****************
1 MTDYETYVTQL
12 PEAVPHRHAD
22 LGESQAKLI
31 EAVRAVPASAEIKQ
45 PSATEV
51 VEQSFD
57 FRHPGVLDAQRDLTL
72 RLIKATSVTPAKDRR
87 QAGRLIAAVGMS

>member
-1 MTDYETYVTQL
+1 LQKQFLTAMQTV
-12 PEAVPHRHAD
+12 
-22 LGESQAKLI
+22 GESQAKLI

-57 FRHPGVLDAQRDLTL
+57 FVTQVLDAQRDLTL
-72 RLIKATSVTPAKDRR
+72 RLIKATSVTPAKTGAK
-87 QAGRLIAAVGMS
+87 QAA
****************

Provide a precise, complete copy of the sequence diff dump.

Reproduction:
1 MTDYETYVTQL
12 PEAVPHRHAD
22 LGESQAKLI
31 EAVRAVPASAEIKQ
45 PSATEV
51 VEQSFD
57 FRHPGVLDAQRDLTL
72 RLIKATSVTPAKDRR
87 QAGRLIAAVGMS

>member
-1 MTDYETYVTQL
+1 LQKQFLTAMQTV
-12 PEAVPHRHAD
+12 
-22 LGESQAKLI
+22 GESQAKLI

-57 FRHPGVLDAQRDLTL
+57 FVTQVLDAQRDLTL
-72 RLIKATSVTPAKDRR
+72 RLIKATSVTPAKTGAK
-87 QAGRLIAAVGMS
+87 QAA